How to Introspect a GraphQL Endpoint

How to use an existing GraphQL API to generate a new schema.

StepZen allows you to connect an existing GraphQL API to your StepZen GraphQL API in order to integrate it with data from other sources like REST, databases and more. The easiest way to connect an existing GraphQL endpoint to StepZen is to introspect it and automatically generate the API.

The Example API

For the example below, we'll be connecting to the SpaceX Land API.

Using The StepZen CLI

If this is your first time using the StepZen CLI, the first thing you'll need to do from the command line is run

stepzen login

You'll be prompted for your credentials. Use the ones from your account page:

What is your account name?: {ACCOUNT}
What is your admin key?: {ADMINKEY}

Now, make yourself a folder for your project and cd into it like:

mkdir graphql-stepzen
cd graphql-stepzen

From where you are now, run:

stepzen import graphql

The StepZen CLI will then ask you what you'd like to name your endpoint:

? What would you like your endpoint to be called? api/vetoed-ferret
Created /Users/username/project-folder/stepzen.config.json
Downloading from StepZen...... done

In this case we accept the suggested endpoint folder (api) and name (vetoed-ferret), the latter of which is generated randomly. You can enter whatever folder/endpoint-name you prefer if you'd like to customize it. You'll notice that the command will also insert a stepzen.config.json file, which will hold the name of your endpoint so that you can skip this step in the future.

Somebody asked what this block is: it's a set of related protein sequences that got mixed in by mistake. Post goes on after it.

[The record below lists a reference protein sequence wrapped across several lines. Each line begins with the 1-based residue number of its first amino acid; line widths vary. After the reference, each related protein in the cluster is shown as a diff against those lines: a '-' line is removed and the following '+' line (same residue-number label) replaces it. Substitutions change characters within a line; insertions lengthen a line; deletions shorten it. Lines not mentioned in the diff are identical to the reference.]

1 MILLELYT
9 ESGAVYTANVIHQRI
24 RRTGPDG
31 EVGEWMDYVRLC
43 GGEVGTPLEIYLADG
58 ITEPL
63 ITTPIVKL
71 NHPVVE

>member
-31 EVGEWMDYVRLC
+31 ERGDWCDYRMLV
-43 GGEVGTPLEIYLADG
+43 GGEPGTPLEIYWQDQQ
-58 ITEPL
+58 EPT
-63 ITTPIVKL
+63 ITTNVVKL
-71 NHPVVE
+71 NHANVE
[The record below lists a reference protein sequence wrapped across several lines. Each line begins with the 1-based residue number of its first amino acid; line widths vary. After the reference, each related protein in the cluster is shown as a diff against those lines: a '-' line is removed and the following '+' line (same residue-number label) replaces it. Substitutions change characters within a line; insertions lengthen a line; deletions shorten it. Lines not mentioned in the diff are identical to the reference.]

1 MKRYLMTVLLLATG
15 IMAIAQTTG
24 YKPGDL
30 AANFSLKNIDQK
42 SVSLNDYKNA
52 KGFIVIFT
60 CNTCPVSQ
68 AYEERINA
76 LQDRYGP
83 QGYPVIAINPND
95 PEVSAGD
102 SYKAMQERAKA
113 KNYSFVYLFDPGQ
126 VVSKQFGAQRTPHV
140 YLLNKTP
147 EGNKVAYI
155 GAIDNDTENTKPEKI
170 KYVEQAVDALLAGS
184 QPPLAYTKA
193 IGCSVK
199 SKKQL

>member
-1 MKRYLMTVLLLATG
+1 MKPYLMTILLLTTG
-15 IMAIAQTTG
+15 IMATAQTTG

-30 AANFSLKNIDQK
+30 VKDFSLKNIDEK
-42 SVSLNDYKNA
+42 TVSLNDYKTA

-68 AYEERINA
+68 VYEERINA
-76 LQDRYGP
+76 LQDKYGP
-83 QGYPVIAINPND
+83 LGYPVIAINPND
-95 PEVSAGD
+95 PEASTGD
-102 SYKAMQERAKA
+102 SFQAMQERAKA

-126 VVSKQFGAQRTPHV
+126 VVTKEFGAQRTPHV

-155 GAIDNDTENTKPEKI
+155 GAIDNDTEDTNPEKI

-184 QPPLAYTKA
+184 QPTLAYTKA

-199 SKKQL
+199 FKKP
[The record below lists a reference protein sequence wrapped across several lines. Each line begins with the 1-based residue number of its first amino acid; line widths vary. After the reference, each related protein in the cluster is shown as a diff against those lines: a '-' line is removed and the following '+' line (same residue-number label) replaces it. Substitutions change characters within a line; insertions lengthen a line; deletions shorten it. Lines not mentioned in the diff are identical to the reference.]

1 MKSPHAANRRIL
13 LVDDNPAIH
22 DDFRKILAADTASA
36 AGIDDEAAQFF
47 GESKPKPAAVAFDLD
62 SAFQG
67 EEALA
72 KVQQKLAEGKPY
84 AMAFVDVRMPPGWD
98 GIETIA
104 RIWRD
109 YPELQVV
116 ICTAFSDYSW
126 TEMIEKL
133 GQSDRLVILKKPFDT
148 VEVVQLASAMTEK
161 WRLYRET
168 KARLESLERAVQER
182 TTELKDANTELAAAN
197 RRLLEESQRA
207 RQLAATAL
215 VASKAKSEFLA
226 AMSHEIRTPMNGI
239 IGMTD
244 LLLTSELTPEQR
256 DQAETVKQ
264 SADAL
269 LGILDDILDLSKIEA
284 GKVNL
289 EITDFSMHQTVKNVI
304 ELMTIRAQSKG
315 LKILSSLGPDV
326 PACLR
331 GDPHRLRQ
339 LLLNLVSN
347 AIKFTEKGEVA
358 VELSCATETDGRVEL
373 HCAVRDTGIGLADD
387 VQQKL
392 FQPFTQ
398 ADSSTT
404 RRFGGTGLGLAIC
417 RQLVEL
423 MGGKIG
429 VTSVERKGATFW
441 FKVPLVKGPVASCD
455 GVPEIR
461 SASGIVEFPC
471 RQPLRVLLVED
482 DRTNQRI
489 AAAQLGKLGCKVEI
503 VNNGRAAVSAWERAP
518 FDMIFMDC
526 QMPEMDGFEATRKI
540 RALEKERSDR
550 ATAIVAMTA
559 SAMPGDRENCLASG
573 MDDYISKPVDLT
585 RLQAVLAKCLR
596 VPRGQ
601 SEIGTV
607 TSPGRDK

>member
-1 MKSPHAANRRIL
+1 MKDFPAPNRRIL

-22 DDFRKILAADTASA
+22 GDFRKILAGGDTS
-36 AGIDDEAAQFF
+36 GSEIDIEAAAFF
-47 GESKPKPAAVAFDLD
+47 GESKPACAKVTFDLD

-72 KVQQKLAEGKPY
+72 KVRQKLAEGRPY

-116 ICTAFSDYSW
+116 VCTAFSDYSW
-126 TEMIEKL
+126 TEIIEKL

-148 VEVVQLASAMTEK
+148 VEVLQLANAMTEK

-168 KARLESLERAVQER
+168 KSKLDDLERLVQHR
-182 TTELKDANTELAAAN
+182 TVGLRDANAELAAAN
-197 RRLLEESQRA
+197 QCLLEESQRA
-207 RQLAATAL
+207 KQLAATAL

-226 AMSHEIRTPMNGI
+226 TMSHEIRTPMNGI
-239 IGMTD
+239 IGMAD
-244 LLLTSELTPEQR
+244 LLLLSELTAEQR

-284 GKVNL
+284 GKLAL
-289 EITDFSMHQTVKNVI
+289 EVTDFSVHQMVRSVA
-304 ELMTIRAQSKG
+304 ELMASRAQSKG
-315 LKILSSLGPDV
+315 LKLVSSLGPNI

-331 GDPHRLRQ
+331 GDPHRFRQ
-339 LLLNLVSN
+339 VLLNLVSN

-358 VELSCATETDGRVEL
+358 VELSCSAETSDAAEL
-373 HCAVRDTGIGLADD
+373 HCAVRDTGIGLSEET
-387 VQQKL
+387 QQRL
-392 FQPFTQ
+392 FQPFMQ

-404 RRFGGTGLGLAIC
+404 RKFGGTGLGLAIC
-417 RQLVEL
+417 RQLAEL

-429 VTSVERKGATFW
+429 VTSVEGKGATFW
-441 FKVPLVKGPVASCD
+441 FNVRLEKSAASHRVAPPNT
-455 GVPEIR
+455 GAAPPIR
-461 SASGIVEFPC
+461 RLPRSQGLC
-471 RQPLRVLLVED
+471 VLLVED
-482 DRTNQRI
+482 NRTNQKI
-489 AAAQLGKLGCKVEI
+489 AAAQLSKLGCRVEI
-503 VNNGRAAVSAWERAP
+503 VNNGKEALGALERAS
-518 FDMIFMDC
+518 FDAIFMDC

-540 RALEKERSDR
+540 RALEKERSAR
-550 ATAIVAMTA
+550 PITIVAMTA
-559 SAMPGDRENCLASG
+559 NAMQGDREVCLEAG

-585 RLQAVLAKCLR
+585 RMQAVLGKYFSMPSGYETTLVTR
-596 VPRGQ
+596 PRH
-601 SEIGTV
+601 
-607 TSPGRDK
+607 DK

Next, the CLI will ask you 4 questions in order to connect to your GraphQL endpoint. We'll go through each in detail in a moment.

? What is the GraphQL endpoint?
? Do you want to add an Authorization header? No
? Do you want to add a prefix? Yes
? What prefix should we use? spacex_

Generating schemas...... done
Successfully imported 1 schemas from StepZen

What is the GraphQL endpoint?

This is the endpoint we'll be connecting to. In this case, the SpaceX Land API's doocumentation specifies this endpoint:

Do you want to add an Authorization header?

Answer yes if the API requires authorization. In this case, we won't need to insert our authorization, since the SpaceX Land API does not require it.

What is your Authorization header?

This is where we input the header string provided by the API, if the API requires it (we won't see this question in our current example, but it will pop up if you select 'Yes' in response to 'Do you want to add an Authorization header?'). You don't need to add any prefix like apikey, just input the API key string itself.

Do you want to add a prefix?

A prefix can be prepended to each of your GraphQL types. We highly recommend doing this, since common type names (e.g., 'Customer', 'TimeZone' ) can cause confusion when multiple imported schemas have the same types. We'll specify the prefix in the next step.

What prefix should we use?

Choose a prefix not likely to be used by another GraphQL endpoint. In this case, we're prepending spacex_ so that the types will be generated like spacex_Launch.